No Instant Solution For Compensation, PPF Pensioners Told

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Retirement savers expecting a cash windfall after the level of benefits paid by the Pension Protection Fund were ruled unlawful can expect to wait for their money.

Last month, the European Court of Justice decided that any PPF payments that amounted to less than 50% of their pre-insolvency entitlements were too low.

The PPF caps the maximum amount high earners can expect if a company pension is taken over by the fund.

Letters have gone out to around 50 retirement savers impacted by the ruling and more are in the pipeline.

The PPF has told them they will not receive any extra money until the government passes a new law detailing how new rules on revaluing and indexing their pensions will apply.

More data needed

However, the PPF has confirmed that no retirement saver will be financially disadvantaged as the new rules will apply from the day the fund took over their pensions.

The PPF also admitted that how much the ruling will cost is unknown.

The figure was thought to be around £215 million.

Pensions Action Group committee member Terry Monk explained the PPF must deal with how pre-1997 funds affected by the Financial Assistance Scheme will be handled.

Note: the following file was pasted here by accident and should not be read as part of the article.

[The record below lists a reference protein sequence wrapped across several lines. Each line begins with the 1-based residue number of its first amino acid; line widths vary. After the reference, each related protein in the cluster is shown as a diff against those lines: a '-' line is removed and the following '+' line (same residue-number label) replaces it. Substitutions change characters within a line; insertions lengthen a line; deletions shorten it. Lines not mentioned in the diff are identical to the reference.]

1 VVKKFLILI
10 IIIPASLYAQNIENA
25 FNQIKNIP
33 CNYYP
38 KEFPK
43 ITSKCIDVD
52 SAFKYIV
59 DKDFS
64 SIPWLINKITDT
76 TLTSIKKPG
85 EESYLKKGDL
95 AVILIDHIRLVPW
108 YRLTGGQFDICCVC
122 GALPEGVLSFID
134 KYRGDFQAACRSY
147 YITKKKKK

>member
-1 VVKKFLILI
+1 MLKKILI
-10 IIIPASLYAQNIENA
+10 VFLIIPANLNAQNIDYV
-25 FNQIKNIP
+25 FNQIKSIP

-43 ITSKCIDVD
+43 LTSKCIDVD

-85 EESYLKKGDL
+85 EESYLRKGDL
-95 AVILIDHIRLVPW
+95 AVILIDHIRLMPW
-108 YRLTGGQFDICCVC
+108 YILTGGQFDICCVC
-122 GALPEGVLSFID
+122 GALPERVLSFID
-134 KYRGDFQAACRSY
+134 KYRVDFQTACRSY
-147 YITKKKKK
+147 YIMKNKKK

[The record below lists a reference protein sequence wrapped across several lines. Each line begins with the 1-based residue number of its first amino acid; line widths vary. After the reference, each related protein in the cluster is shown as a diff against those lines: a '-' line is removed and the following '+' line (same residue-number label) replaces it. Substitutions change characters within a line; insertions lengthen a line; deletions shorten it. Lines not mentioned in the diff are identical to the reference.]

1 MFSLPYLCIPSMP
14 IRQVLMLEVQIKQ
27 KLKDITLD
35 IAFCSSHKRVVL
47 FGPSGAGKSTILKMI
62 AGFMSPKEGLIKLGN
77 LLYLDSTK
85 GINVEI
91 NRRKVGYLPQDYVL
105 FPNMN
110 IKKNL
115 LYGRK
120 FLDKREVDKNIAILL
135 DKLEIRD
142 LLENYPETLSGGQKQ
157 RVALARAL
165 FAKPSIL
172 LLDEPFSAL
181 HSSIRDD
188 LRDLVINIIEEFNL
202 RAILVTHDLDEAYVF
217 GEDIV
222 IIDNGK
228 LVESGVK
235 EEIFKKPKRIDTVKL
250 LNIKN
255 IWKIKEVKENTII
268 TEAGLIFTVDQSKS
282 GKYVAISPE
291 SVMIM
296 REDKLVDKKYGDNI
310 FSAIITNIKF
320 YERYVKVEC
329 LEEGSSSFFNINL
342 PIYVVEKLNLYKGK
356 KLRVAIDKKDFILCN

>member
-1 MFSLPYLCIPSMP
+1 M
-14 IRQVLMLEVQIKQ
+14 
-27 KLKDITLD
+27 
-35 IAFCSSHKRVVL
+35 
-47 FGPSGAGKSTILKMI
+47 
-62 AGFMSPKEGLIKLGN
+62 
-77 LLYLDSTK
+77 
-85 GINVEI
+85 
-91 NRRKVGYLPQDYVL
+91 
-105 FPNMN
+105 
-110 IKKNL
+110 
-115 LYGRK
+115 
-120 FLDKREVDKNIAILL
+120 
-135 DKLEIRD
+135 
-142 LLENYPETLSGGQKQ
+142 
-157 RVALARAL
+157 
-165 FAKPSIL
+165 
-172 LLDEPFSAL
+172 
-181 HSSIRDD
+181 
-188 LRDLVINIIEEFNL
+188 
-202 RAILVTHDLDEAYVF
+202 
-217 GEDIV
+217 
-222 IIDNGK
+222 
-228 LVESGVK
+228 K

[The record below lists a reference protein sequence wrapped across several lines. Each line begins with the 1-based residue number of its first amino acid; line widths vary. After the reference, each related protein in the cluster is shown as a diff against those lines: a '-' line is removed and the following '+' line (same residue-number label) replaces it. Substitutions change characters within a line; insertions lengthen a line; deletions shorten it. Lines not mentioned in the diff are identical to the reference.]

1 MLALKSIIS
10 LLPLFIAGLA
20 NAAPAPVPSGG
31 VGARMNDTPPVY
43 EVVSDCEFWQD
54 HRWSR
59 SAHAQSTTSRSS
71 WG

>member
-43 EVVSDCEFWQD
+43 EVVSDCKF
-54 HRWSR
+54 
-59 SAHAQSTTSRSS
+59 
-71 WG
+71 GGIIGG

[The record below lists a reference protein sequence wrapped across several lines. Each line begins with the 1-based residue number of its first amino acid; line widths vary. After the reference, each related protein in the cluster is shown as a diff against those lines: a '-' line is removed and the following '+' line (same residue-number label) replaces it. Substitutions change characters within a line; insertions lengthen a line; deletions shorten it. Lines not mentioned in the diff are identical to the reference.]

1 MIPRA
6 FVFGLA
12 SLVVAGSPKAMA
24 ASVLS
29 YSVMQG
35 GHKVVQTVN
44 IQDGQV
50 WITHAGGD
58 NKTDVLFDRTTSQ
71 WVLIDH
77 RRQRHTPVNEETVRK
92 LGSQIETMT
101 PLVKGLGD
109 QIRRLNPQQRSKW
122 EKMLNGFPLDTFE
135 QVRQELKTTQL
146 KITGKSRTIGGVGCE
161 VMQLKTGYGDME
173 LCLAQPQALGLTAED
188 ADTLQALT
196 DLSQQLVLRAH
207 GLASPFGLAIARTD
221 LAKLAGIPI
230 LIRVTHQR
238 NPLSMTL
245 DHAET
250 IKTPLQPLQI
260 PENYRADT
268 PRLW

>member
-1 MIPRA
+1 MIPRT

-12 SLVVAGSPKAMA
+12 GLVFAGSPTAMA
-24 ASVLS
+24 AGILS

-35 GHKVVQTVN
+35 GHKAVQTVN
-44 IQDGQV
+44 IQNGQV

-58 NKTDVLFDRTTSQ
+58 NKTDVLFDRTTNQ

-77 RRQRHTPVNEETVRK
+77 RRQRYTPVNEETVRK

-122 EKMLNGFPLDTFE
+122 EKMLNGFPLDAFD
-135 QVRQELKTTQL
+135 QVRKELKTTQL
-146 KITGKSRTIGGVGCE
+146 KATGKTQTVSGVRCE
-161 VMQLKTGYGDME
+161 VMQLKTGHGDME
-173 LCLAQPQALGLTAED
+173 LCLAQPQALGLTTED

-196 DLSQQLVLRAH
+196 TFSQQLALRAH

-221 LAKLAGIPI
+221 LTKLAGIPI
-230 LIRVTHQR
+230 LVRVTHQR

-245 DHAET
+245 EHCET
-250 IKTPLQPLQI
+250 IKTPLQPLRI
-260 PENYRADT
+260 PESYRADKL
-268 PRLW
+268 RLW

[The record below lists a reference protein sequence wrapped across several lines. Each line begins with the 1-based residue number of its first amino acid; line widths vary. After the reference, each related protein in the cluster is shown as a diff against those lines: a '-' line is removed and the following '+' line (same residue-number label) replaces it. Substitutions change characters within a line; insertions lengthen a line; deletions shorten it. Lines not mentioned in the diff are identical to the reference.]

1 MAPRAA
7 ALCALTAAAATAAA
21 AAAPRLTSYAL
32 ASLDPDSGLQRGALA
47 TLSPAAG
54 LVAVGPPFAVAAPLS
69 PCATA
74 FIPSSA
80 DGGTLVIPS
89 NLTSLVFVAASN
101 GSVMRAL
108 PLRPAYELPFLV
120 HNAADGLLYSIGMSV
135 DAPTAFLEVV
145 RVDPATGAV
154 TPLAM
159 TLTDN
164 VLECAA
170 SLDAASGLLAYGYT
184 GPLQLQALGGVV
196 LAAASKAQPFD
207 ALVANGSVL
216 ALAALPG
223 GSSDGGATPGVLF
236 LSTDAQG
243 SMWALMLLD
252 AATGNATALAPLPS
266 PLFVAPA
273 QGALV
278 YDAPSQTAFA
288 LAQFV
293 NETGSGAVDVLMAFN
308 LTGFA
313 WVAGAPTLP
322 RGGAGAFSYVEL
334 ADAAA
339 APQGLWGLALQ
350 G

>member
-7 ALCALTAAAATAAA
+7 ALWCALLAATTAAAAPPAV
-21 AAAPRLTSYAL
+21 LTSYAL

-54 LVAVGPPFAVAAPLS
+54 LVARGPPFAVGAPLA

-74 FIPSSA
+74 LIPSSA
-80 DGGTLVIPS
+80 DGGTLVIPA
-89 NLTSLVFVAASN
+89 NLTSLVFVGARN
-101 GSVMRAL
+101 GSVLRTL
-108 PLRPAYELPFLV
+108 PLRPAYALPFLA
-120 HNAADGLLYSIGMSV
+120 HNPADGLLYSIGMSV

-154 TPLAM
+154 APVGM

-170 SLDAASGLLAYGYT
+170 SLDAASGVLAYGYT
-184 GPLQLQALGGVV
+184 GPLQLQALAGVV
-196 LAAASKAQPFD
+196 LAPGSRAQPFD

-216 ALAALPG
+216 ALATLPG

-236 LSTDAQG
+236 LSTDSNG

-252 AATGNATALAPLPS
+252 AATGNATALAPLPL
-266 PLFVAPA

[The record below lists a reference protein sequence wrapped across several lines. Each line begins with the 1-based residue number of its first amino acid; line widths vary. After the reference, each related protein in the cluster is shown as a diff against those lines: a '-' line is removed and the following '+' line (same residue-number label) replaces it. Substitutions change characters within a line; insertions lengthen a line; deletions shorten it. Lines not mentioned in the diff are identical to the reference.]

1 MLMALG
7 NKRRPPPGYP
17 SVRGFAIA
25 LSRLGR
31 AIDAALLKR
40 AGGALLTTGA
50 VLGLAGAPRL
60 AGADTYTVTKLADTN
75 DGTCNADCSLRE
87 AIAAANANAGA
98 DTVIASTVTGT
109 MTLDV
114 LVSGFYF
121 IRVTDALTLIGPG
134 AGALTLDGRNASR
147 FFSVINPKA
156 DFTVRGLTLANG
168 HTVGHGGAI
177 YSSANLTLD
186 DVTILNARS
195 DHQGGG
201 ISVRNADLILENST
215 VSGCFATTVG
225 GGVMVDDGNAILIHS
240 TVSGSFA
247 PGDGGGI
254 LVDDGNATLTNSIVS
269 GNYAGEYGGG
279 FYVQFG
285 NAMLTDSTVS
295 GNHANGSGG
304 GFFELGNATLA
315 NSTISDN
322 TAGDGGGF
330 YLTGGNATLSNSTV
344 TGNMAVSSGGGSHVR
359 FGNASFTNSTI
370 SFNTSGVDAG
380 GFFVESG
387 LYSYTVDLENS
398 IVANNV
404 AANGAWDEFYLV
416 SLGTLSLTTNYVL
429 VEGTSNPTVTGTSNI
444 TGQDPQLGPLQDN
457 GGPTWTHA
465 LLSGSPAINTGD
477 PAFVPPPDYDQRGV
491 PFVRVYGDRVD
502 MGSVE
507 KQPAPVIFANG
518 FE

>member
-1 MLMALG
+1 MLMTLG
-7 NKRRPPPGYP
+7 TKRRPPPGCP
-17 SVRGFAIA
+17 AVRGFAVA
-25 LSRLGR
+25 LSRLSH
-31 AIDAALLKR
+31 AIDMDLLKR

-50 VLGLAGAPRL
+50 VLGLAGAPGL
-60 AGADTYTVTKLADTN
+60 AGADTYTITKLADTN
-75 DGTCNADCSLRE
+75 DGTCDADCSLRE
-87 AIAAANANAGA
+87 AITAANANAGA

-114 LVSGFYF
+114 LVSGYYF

“We welcome the announcement by the PPF in that members are being kept informed,” he said. “However, we need to see a lot more detail and figures so that we can understand the basis quoted of calculating underpayments both historical and in the future.

Pay up, says former minister

“We clearly need to see further expert advice on this and why ‘solvents’ are currently excluded when, in my case, the employer went into liquidation before FAS started and FAS accepted the scheme and dividends from the insolvency as a creditor.”

Former pensions minister Steve Webb argues that the PPF should pay compensation without waiting for legislation that could take some time to arrive.

“Given the pressure on parliamentary time, it could be months, if not years, before legislation could be passed to change the rules,” he said. “In the meantime, many of these workers would have to get by on far less than they had originally expected.”

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